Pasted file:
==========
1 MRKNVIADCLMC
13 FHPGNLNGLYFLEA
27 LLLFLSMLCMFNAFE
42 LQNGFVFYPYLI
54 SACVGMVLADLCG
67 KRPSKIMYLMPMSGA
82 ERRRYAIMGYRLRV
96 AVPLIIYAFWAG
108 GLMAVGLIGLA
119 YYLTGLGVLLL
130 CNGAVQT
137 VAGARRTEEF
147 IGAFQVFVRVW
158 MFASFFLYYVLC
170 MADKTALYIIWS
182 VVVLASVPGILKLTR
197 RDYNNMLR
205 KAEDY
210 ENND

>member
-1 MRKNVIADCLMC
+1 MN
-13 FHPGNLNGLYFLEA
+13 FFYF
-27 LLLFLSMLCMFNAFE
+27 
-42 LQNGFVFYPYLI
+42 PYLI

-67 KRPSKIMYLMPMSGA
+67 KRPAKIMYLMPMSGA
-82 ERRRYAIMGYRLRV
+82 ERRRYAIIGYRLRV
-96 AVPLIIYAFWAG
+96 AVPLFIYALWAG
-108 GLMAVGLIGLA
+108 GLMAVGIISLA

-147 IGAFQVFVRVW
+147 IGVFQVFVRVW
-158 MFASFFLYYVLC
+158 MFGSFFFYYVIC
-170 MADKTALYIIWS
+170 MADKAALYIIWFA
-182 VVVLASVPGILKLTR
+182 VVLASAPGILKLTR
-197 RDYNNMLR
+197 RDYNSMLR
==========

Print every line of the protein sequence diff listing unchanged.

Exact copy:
1 MRKNVIADCLMC
13 FHPGNLNGLYFLEA
27 LLLFLSMLCMFNAFE
42 LQNGFVFYPYLI
54 SACVGMVLADLCG
67 KRPSKIMYLMPMSGA
82 ERRRYAIMGYRLRV
96 AVPLIIYAFWAG
108 GLMAVGLIGLA
119 YYLTGLGVLLL
130 CNGAVQT
137 VAGARRTEEF
147 IGAFQVFVRVW
158 MFASFFLYYVLC
170 MADKTALYIIWS
182 VVVLASVPGILKLTR
197 RDYNNMLR
205 KAEDY
210 ENND

>member
-1 MRKNVIADCLMC
+1 MN
-13 FHPGNLNGLYFLEA
+13 FFYF
-27 LLLFLSMLCMFNAFE
+27 
-42 LQNGFVFYPYLI
+42 PYLI

-67 KRPSKIMYLMPMSGA
+67 KRPAKIMYLMPMSGA
-82 ERRRYAIMGYRLRV
+82 ERRRYAIIGYRLRV
-96 AVPLIIYAFWAG
+96 AVPLFIYALWAG
-108 GLMAVGLIGLA
+108 GLMAVGIISLA

-147 IGAFQVFVRVW
+147 IGVFQVFVRVW
-158 MFASFFLYYVLC
+158 MFGSFFFYYVIC
-170 MADKTALYIIWS
+170 MADKAALYIIWFA
-182 VVVLASVPGILKLTR
+182 VVLASAPGILKLTR
-197 RDYNNMLR
+197 RDYNSMLR